How Daryl Hall Solved ‘Musical Mysteries’ With His Solo Work

There are a number of readily available compilations from Daryl Hall and John Oates. But, until now, there hasn’t been a collection of Daryl Hall’s solo work. It’s an important segment of his career, which he once described as a way for him to solve his own musical mysteries.

BeforeAfter lands on April 1, collecting material original found on five albums without John Oates, from 1980’s Sacred Songs through 2011’s Laughing Down Crying. The LP is rounded out with additional highlights from his long-running Live From Daryl’s House program.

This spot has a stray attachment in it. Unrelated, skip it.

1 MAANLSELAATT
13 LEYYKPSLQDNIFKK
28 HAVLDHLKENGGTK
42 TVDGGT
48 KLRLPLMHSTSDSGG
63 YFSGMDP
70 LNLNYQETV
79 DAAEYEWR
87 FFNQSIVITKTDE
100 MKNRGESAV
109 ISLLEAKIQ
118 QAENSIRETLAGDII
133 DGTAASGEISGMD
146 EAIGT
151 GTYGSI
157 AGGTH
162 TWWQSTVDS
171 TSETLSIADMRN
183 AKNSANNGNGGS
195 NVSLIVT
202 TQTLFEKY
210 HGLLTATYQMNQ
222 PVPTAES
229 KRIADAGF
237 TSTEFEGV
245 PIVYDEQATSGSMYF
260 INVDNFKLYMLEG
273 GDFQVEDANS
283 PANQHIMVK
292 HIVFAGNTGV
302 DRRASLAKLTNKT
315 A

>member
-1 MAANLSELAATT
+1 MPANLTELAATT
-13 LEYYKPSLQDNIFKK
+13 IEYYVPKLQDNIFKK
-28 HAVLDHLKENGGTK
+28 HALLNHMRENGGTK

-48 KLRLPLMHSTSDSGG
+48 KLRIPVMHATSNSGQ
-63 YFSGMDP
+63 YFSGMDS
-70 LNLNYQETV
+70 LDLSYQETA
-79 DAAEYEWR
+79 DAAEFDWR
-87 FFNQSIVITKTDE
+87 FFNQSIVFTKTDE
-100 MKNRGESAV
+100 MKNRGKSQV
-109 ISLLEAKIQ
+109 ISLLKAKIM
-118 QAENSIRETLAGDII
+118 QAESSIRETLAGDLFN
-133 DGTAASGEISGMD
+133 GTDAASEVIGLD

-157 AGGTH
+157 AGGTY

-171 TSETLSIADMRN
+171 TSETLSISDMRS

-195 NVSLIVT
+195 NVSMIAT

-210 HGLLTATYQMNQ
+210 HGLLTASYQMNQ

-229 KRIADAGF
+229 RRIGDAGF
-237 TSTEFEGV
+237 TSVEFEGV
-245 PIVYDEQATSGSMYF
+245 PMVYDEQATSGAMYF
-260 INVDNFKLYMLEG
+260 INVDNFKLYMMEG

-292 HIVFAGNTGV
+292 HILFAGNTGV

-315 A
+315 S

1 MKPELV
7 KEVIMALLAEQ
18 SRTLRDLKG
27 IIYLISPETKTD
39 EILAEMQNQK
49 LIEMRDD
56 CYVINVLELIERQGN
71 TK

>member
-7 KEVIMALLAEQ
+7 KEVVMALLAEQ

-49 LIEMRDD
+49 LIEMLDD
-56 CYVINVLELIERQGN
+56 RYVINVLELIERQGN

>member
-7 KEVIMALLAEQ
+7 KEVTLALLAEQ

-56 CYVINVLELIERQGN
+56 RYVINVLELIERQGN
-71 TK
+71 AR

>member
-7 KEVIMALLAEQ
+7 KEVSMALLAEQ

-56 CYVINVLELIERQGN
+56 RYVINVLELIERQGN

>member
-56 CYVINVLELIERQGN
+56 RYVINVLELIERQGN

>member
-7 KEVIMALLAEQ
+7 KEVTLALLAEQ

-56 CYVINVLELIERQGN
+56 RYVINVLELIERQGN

Hall previewed the set by releasing an advance-single duet with Todd Rundgren on “Can We Still Be Friends.” They’ll reprise that pairing on Hall’s forthcoming solo tour, which also includes Rundgren. Hall spoke with UCR from the Bahamas, where he’s working on new solo music with Dave Stewart.

I love that you didn’t take the chronological approach with this new collection. There are some great segues, like the crackling vinyl sound at the end of “NYCNY” into “What’s Gonna Happen to Us,” for example.
I did that on purpose. I had the choice, as you said, to do it chronologically. [But] I felt that doing it the way I did it makes all of the songs – it just emphasizes the timelessness of the whole thing, the BeforeAfter-ness of it all. And yeah, those little segues, like the crackling record and all of that stuff, that was very intentional.

What was it like for you to revisit your body of work? What were you happy to rediscover?